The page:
in the ribs each time I turned to face them. It may have been a delusion,
but I thought I noticed old ascot fluttering behind them, his salmon
face bright among their gray hair.
Whether it was my frustration with
the erection or my embarrassment in the face of their stares, or just
exhaustion, I had had enough. I was sick of being in a city that I
adored with a group of women who felt justified in ignoring the magnificence
of Florentine culture to focus their appetites more squarely on Tuscan fagioli and my prick. Paloma had yet to call me back. And
now I was being tailed by a persistent Anglo-queer as well. They were
all shameless, devoid of culture and I hated each one of them.
But my scorn vanished quickly under
their jarring stares. At first, I thought it was just embarrassment,
a latent twinge of self-consciousness. Unlikely, but not impossible,
considering my predicament. But as I looked harder at their uncaring,
prurient faces, molded into agelessness by plastic surgeons with questionable
aesthetic sensibilities, I felt Paloma peering with them.
It wasn’t until this moment,
staring at the faces of women and men that only cared for me as a
curious spectacle that I came to some comprehension of the hard truth
that Paloma’s face revealed upon my departure. She had suffered
through our morning conjugation because it was the last time she’d
have to do so. Her apparent attention to every detail of my departure
was borne, I suspect, with the understanding that the sooner she was
rid of every trace of me the sooner she could get back to her life. Her life. Without me. My name wasn’t on the outgoing
message any longer. And as I stood at the airport, one arm weighted
by my shoulder-slung bag, the other high in a wave, and watched her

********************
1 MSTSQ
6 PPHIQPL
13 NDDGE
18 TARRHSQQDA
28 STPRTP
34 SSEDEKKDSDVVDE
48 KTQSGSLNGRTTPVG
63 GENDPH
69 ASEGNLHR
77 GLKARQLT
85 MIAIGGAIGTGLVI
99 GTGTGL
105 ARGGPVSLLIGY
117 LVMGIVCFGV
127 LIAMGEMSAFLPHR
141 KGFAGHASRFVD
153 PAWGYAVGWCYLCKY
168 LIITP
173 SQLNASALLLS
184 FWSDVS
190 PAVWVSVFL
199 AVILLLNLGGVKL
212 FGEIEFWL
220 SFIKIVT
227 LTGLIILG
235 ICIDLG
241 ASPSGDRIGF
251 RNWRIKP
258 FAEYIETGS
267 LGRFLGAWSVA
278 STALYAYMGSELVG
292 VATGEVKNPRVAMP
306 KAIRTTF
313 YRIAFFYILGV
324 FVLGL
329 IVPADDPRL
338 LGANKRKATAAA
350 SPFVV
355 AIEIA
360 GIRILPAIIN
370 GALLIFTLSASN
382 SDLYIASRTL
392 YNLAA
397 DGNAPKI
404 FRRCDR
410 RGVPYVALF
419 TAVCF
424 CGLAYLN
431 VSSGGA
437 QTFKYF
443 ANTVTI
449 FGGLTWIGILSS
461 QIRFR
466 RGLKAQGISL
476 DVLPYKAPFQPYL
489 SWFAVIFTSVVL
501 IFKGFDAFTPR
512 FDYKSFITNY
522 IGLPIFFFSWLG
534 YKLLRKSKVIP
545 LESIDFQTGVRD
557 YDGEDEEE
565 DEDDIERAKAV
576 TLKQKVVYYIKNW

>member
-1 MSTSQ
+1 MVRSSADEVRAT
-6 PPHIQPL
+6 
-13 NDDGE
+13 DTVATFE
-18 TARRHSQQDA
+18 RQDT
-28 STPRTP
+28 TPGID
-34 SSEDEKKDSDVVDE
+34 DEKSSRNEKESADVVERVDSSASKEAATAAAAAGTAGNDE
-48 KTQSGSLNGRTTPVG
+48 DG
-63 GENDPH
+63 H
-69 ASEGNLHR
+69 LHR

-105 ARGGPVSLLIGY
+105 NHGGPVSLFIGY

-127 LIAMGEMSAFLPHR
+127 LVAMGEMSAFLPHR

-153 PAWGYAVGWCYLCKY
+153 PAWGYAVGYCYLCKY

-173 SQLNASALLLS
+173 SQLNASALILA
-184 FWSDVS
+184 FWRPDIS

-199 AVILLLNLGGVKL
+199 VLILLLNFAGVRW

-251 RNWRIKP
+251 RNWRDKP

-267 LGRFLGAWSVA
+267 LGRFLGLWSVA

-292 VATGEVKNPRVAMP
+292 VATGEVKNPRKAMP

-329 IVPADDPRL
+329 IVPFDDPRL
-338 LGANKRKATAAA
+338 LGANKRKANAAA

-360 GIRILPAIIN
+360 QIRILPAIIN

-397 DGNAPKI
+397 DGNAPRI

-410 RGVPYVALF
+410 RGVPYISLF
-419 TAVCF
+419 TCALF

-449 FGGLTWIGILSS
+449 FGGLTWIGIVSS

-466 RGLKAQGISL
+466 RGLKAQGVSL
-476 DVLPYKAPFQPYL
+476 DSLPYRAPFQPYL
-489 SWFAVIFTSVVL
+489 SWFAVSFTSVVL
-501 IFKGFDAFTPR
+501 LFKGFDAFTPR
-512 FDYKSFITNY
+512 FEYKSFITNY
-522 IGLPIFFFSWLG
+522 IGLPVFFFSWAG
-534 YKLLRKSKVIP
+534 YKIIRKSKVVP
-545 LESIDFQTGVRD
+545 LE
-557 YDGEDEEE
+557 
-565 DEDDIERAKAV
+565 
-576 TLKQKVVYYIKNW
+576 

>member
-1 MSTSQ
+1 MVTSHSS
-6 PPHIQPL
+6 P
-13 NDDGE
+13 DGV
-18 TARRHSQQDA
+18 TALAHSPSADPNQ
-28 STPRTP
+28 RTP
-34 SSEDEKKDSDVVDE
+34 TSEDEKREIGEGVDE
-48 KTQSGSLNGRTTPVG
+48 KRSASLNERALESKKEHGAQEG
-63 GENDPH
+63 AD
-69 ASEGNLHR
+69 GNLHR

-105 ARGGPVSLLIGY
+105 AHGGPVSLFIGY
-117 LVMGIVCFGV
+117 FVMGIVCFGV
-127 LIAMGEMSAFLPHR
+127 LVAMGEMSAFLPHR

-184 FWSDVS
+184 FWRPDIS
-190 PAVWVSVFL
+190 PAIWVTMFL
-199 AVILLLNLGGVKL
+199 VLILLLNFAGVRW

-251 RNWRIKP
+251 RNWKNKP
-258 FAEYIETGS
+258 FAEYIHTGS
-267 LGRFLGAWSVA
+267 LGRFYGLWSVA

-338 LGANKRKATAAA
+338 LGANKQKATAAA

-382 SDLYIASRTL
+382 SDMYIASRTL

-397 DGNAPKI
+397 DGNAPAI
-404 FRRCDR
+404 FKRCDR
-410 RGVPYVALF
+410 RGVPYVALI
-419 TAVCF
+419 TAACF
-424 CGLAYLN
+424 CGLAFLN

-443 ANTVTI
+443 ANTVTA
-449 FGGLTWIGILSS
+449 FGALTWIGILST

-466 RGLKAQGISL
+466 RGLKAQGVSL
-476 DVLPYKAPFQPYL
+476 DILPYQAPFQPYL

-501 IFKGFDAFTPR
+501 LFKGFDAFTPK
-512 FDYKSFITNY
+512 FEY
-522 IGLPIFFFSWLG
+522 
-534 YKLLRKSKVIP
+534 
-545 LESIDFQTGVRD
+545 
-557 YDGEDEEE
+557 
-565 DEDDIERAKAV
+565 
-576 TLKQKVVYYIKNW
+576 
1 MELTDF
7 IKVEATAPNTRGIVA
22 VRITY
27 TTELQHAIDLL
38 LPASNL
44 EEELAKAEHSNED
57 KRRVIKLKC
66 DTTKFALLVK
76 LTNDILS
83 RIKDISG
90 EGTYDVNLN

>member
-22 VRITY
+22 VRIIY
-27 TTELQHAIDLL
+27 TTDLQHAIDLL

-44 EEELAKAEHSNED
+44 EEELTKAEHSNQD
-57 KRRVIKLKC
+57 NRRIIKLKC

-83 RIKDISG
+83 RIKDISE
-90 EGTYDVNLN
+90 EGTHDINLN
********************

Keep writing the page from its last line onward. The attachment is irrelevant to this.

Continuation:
pull away, I didn’t understand any of this. I thought we were
still in love. She had packed me with my suitcase.
I reached for my belt there atop the
Campanile and in seconds had exposed the full of my erect member to
the prurient group. One scattered down the stairs, another fainted
and the remaining three screamed and intensified their stares. I felt
a surge of relief. I made no attempt to pull up my pants, to cover
myself. I continued to undress, throwing my shirt over the battlements
atop the tower. It fluttered upward, held aloft for a moment by an
updraft, before flapping out of sight. Fully nude, I felt the cool
breeze caress my skin, tickle my penis and flutter the millions of
hairs on my body. The sun warmed me, as if it were baking my posture
into a state of marbleized permanence. I stood free on top of Florence
feeling like a lost masterpiece, a creation in real flesh that sculptors
aspired to bring from the rough fruit of Cararra’s quarry. My
head was clean of everything except how present I felt, nude above
a city that exalted the male form more than any other.
The Carabinieri dragged me down the
stairs, still erect, an object of frozen inspiration and awe. The
handcuffs added an unexpected poignancy to my pose. I hope one of
the ladies took a snapshot.